These palaces are out of my second book. They are some of the villas from my imaginary and suburban "campagna". Some are descendants of the soft house that have gone straight. Some of them originally turned and twisted. All of them are now precise and geometric - all of them are generated from basic grids.

Casa Saim steps downhill and grows out on both sides towards the sea to form an outdoor area which screens its owners from neighbours. Each window gives a different impression of the sea view and the distant islands and multiplies the same passing ship again and again in its casement frames of different sizes. The garden is littered with walls where the house appears to have been and then hesitated or changed its mind. The swimming pool is like another of the rooms inside the house but built into the earth instead and filled with water. Saim House is a house of quite a few optical illusions.


The Almiro do Valets House is huge. It is a machine to turn time backwards - built ten years too late, when the children had already grown up and left home.

The idea of the house is a colonnade of pillars partially walled up, partially glazed under a tiled roof turned in towards a large rain drain with a few smaller roofs around the outer edges

The house is faced in brown stone in two textures - a mosaic of small stones for the pillars, rubble stonework for the walling inside, the space is subdivided by walls and wooden screens of square patterns of many sizes.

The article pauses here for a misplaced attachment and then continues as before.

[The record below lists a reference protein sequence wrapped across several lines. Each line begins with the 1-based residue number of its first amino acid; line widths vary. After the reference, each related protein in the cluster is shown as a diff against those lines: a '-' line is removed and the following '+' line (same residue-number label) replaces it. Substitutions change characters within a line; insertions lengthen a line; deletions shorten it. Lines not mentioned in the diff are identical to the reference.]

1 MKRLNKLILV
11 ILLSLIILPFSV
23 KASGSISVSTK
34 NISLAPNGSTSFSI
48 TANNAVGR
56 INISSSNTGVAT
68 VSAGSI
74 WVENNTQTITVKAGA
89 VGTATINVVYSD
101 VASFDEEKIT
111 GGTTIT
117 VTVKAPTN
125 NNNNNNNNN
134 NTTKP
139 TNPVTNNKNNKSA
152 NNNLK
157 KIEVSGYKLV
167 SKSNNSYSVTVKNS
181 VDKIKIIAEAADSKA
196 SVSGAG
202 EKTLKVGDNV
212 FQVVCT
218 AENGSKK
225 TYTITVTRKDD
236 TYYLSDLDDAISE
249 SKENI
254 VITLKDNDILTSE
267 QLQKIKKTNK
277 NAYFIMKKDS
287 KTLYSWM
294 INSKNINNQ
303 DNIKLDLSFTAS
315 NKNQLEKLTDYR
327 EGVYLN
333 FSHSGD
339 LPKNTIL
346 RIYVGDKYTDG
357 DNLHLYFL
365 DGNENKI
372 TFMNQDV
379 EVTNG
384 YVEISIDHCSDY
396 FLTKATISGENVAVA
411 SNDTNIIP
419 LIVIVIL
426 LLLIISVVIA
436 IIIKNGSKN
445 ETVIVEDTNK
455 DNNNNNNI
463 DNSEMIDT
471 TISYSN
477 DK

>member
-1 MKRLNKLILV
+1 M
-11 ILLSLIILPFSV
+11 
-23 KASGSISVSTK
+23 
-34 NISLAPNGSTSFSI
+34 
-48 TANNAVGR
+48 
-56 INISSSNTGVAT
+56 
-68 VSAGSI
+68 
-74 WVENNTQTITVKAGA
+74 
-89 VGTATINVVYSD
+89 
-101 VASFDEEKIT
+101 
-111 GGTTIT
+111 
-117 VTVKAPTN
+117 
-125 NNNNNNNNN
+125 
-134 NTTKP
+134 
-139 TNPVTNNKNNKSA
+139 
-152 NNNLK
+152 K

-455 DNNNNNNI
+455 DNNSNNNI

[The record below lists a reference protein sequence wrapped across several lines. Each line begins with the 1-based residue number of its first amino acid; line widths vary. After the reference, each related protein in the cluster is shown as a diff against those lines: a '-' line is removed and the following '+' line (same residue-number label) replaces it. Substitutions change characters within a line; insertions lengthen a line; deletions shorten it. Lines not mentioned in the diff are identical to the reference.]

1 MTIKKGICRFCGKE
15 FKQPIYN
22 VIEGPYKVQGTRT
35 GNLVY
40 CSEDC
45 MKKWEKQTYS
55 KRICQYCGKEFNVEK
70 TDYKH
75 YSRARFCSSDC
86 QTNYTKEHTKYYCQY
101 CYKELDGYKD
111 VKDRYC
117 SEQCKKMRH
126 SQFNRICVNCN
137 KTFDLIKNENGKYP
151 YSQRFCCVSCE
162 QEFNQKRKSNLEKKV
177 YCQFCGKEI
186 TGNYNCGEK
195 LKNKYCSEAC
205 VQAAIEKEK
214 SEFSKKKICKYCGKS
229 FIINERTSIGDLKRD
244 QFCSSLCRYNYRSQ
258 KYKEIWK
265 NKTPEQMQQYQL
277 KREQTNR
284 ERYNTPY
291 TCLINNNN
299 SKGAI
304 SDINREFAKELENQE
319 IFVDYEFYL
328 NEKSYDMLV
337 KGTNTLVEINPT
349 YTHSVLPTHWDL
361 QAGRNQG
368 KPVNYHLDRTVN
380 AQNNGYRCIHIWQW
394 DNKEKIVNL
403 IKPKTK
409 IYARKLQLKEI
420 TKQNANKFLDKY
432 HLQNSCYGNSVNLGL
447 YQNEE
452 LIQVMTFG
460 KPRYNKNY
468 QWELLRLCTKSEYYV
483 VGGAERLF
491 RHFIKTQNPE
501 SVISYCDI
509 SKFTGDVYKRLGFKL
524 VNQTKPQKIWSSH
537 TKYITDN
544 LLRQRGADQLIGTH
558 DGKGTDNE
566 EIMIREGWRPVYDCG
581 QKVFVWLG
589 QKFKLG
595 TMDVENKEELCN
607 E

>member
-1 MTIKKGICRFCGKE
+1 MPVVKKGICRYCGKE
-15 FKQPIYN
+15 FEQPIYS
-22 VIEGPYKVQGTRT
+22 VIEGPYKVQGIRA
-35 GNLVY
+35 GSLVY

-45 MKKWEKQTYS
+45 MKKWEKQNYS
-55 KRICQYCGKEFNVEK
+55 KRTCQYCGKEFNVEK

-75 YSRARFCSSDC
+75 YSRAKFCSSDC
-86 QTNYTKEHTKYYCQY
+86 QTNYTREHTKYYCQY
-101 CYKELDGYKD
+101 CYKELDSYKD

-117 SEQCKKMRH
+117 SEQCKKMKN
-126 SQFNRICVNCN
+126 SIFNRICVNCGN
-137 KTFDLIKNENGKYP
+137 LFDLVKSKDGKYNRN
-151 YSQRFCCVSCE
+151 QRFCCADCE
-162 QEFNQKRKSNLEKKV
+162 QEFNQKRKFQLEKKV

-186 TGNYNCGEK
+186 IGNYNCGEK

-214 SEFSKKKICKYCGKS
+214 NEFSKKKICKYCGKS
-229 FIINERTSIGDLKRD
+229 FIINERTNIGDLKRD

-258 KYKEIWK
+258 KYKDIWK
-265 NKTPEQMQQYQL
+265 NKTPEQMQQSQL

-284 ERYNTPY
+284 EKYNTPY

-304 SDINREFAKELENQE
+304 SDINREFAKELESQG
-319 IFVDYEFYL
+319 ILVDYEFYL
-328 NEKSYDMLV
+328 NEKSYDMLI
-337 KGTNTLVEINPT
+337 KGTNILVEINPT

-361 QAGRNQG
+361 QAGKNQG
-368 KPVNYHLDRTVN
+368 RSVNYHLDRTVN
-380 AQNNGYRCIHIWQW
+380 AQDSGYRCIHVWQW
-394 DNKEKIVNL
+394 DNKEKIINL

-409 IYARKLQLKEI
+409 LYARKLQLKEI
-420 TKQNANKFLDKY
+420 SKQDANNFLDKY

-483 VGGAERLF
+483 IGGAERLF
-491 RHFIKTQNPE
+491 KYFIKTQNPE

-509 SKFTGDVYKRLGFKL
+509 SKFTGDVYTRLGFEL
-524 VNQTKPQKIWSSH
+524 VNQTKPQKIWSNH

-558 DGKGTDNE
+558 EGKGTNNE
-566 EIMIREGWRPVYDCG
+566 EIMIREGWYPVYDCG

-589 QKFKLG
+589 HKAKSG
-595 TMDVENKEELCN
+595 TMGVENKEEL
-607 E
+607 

Some of the screens are open, some are glazed. One between the lounge and the dining room is faced with four hundred mirrors six by six centimeters reflecting both ways.


The House of the Broken Pediment is perched on the steep hillside overlooking the Caracol - the snail drive - a winding road that connects the Polana beach to the plateau above. It turns a broad low lying gutter to the roadside and a monumental broken pediment to the bay. It is a house of shelves sheltered under a very large roof. Some of the rooms are separated from others by wooden screens Some of the beams are split to contain lights. I had worked at the idea of broken pediments before but in those other houses the pediments were most often just lying on the ground.


Casa Boesch stands on a corner site in Sommerschield. It is a house making many beginnings at various symmetries which are then interrupted by the order and needs of the rooms. The many small openings on the two inner façades are bound together by various horizontal and vertical elements which strongly activate those façades.


Casa Lopes da Silva - Encosta da Polana - LM

Most of the roofs of these houses are halves or quarters of tiled pyramids, either inverted or resting on gutters. Some are pyramids or slices of pyramids with stepped or serrated edges.

It amuses me to imagine them coming together; the House of the broken pediment is the other half of a bank residence. Casa Boesch is a quarter of them both together.